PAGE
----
If you are planning to end your marriage, you may already know you have to divide community property with your spouse. You may also be eligible to receive spousal maintenance, sometimes called spousal support or alimony. Alternatively, you may have to pay to support your soon-to-be ex-husband or ex-wife.
At the outset of any divorce case, judges in the Lone Star State presume spousal maintenance is not necessary. If one or both spouses request maintenance, however, judges must consider some factors to determine whether to award it or to deny the request.
Spousal maintenance factors
Spousal maintenance is money one spouse pays to the other after divorce. Judges may also order spousal maintenance during divorce proceedings. Either way, the following factors are relevant:
- The length of the marriage
- Each spouse’s contribution to the marriage
- Each spouse’s financial ability to pay for living expenses
- Each spouse’s age,m education, employment history and work skills
Judges may also consider the reason for the breakdown of the marriage, including whether there was marital misconduct. Furthermore, any history of domestic violence may influence a judge’s decision to award spousal maintenance.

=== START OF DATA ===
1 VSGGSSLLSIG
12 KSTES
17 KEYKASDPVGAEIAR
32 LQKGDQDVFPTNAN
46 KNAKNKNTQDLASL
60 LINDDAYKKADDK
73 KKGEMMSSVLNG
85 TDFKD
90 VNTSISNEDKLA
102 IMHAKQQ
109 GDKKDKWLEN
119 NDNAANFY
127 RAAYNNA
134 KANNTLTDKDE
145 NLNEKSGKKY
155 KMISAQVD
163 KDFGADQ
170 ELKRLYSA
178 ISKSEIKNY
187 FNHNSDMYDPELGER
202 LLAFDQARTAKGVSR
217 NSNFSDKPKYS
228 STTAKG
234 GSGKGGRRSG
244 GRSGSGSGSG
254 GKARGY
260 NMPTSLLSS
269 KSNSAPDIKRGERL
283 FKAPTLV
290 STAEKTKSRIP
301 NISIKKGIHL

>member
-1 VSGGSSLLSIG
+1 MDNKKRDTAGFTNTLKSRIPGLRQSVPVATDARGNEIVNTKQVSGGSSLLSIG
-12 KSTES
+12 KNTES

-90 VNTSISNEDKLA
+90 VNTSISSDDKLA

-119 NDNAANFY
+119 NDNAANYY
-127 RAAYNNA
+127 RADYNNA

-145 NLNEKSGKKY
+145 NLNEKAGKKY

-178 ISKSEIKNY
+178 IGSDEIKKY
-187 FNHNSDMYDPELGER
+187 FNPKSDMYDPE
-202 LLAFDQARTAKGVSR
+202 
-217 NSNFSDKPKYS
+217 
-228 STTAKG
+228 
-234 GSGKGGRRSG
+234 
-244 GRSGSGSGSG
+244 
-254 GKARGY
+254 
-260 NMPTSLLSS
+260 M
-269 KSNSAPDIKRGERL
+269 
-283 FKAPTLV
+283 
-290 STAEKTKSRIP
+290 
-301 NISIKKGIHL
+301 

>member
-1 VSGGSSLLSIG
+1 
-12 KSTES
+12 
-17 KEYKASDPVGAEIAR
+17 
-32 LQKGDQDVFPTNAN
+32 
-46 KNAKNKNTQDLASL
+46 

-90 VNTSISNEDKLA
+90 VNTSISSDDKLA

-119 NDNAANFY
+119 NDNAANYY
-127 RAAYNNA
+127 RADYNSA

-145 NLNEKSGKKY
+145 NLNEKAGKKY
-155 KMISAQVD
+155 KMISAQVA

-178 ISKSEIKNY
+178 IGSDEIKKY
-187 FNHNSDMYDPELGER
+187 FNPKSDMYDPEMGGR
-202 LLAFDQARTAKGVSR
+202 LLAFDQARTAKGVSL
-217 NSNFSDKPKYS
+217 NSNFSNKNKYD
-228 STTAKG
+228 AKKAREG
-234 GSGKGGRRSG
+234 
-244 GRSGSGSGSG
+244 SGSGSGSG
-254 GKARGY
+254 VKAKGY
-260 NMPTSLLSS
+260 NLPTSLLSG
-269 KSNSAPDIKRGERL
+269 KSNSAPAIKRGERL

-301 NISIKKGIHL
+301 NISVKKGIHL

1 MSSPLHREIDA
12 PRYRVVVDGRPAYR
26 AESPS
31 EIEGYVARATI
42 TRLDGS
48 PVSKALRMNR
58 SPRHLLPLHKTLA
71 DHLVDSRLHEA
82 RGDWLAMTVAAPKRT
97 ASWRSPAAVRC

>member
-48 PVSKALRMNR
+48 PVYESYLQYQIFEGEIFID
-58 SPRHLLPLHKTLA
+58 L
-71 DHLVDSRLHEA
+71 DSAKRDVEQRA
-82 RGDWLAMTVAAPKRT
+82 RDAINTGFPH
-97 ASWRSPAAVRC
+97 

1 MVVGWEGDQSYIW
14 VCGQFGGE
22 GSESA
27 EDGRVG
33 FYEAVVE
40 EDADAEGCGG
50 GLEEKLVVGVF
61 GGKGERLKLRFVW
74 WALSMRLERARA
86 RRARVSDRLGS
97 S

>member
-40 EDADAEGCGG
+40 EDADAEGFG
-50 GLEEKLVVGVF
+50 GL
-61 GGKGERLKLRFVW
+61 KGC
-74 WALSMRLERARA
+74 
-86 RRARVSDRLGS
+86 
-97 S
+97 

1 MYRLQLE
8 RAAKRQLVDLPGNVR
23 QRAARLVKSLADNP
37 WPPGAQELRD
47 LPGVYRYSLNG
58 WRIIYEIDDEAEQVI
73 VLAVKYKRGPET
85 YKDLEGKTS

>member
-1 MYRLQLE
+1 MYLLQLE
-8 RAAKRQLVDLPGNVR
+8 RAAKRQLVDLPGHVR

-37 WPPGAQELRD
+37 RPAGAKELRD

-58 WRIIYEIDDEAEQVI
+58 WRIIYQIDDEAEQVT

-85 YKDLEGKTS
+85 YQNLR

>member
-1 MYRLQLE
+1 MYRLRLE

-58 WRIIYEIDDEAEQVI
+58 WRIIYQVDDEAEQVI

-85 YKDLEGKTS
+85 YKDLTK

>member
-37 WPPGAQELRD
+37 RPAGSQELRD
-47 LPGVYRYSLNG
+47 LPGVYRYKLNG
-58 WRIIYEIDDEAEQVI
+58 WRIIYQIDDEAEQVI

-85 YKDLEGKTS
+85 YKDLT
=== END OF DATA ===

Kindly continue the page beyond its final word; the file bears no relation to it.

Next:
Spousal maintenance duration
In Texas, spousal maintenance typically does not last forever. While there are exceptions, the length of spousal maintenance often depends on the duration of the marriage. That is, the longer the marriage lasted, the longer the spousal maintenance is likely to last.
Whether you are eligible for spousal maintenance or must pay it depends on a careful review of both the facts and the law. Ultimately, knowing how the judge is your case is likely to respond may help you plan for your post-divorce financial future.